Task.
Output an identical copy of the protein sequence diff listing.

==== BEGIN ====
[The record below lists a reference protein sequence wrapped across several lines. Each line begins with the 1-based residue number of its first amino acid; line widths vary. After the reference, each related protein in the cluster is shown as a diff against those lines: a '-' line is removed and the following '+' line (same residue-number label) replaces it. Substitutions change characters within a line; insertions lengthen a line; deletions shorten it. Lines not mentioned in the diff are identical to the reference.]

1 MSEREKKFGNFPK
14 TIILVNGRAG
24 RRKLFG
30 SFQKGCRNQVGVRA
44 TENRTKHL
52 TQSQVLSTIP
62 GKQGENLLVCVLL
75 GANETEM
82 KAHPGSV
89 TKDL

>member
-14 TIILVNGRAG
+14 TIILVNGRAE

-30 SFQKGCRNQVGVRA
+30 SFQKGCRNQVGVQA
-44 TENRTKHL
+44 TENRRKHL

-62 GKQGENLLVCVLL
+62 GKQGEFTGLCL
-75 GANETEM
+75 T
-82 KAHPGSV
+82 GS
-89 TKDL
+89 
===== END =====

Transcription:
[The record below lists a reference protein sequence wrapped across several lines. Each line begins with the 1-based residue number of its first amino acid; line widths vary. After the reference, each related protein in the cluster is shown as a diff against those lines: a '-' line is removed and the following '+' line (same residue-number label) replaces it. Substitutions change characters within a line; insertions lengthen a line; deletions shorten it. Lines not mentioned in the diff are identical to the reference.]

1 MSEREKKFGNFPK
14 TIILVNGRAG
24 RRKLFG
30 SFQKGCRNQVGVRA
44 TENRTKHL
52 TQSQVLSTIP
62 GKQGENLLVCVLL
75 GANETEM
82 KAHPGSV
89 TKDL

>member
-14 TIILVNGRAG
+14 TIILVNGRAE

-30 SFQKGCRNQVGVRA
+30 SFQKGCRNQVGVQA
-44 TENRTKHL
+44 TENRRKHL

-62 GKQGENLLVCVLL
+62 GKQGEFTGLCL
-75 GANETEM
+75 T
-82 KAHPGSV
+82 GS
-89 TKDL
+89 